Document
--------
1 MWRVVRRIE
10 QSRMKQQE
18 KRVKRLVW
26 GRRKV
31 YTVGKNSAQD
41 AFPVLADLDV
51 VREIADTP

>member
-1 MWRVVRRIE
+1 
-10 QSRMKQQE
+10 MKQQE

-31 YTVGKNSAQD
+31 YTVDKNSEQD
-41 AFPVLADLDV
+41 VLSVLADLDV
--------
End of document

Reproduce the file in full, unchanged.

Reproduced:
1 MWRVVRRIE
10 QSRMKQQE
18 KRVKRLVW
26 GRRKV
31 YTVGKNSAQD
41 AFPVLADLDV
51 VREIADTP

>member
-1 MWRVVRRIE
+1 
-10 QSRMKQQE
+10 MKQQE

-31 YTVGKNSAQD
+31 YTVDKNSEQD
-41 AFPVLADLDV
+41 VLSVLADLDV